I sometimes use a story from my personal life as a father.

One day, I came home from work and my son Alec asked me, “How was your day, Dad?”

I replied, “It was a good day.”

Later at dinner, my younger son, Bennett, asked me the same question.

I told him, “It was a hard day.”

My two sons got into an animated discussion at the dinner table about how this could be the case and whether or not I was being honest with each response.

I asked my sons, “How do you feel when you work really hard?”

They responded:

“Tired, but satisfied.”

I then asked them, “How do you feel when you do something tough?”

They said:

“Proud, happy, alive.”

This story illustrates the point that a day of doing difficult work is a good day. Facing up to tough challenges is what make us feel alive.

Once your staff view themselves as leaders, they need to develop the skills to act as leaders. This is when good feedback is important.

4. Be specific with feedback on leadership development

To reinforce leadership actions, I give specific feedback.

For example, my company builds cloud-based software. People experience software, partially through the graphic design of the software (called user interface) and partially through the process that is designed to accomplish each task. The job of building a great user experience straddles both art and science. We refer to it as UX design.

Prior to a big meeting with one of our partners, we were planning a revamp to the look and feel of our software. Our UX designer and engineer took it upon themselves to really improve the product. They showed their leadership by doing what was needed for the business to grow. It would have been easy to put in less effort. UX design is subjective and they could have gotten their job done in one-third of the time. However, they wanted to do a great job and that meant spending three times the amount of time as doing a good job.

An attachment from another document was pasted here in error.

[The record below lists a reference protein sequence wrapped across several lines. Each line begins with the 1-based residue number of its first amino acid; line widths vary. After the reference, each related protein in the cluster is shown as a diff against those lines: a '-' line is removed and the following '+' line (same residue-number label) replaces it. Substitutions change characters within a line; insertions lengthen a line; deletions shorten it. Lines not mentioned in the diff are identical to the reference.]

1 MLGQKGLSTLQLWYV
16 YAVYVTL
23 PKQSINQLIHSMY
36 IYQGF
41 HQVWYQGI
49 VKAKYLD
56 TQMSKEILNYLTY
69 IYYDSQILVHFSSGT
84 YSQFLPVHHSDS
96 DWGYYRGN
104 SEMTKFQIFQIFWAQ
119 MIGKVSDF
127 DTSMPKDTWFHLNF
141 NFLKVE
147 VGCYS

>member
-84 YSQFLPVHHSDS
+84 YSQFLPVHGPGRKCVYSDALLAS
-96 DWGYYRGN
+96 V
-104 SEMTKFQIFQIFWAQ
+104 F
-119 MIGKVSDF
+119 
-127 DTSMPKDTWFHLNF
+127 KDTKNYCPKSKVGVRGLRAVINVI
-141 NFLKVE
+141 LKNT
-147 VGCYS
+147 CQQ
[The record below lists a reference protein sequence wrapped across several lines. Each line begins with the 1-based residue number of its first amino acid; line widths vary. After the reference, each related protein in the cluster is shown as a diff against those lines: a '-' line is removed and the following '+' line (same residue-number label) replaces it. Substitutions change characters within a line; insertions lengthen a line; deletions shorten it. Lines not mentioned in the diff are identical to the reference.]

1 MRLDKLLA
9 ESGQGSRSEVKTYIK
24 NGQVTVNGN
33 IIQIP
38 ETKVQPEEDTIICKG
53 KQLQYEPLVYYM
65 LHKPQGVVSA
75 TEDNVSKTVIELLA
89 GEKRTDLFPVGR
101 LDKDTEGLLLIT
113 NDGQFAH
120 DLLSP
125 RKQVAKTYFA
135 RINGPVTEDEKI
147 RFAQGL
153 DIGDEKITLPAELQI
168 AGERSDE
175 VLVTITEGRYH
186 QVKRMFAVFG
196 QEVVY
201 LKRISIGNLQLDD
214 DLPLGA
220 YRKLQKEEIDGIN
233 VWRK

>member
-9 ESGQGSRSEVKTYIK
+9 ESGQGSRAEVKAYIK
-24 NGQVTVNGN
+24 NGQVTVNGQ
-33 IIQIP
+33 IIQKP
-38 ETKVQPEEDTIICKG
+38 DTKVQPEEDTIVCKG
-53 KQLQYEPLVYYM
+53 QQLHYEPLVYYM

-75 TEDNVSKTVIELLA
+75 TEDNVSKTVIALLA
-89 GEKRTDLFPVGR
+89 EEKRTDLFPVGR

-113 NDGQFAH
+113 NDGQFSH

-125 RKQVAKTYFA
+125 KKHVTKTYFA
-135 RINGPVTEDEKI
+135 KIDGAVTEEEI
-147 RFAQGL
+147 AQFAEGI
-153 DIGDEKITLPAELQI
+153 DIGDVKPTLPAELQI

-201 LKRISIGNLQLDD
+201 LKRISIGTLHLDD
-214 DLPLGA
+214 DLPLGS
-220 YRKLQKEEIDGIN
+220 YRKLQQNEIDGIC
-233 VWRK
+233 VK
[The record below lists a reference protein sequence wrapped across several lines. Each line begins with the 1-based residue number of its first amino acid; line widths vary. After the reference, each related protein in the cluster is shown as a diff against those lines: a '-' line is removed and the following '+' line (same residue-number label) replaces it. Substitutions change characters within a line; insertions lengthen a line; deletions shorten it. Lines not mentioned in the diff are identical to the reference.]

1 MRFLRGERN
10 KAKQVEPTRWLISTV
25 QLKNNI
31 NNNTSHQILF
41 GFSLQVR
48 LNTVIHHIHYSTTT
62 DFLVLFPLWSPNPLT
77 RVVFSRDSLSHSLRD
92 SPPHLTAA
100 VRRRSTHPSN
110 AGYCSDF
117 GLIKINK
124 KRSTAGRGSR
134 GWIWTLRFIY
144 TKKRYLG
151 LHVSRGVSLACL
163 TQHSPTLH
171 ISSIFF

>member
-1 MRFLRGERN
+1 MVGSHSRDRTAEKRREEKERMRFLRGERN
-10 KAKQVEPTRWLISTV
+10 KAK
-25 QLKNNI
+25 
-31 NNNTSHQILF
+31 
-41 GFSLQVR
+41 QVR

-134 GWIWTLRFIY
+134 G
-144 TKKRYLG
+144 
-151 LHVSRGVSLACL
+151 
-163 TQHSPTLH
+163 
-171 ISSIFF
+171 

The meeting was a success. When I acknowledged his leadership and management of the product, I specifically called out the design elements that the customers appreciated, including the clean look of the product and improved navigation. I also called out the operational management skills he displayed to turn the product changes around in a short period of time.

Concluding thoughts

Everyone can lead. The key to nurturing leadership in your team is to show them and remind them that they are leaders.

If they believe in themselves and understand the bigger vision that the company is trying to achieve, they will do amazing things to make that vision into reality. All that’s needed is a little guidance and coaching.

Rene Lacerte is CEO and co-founder of Bill.com, the largest business payment network in the United States. Lacerte is a popular public speaker and winner of several executive honours, including the 2013 Emergence Award. This article was first published on Inc.com. Send us your comments in the box provided or email us at editor@leaderonomics.com. For more leadership content, visit www.leaderonomics.com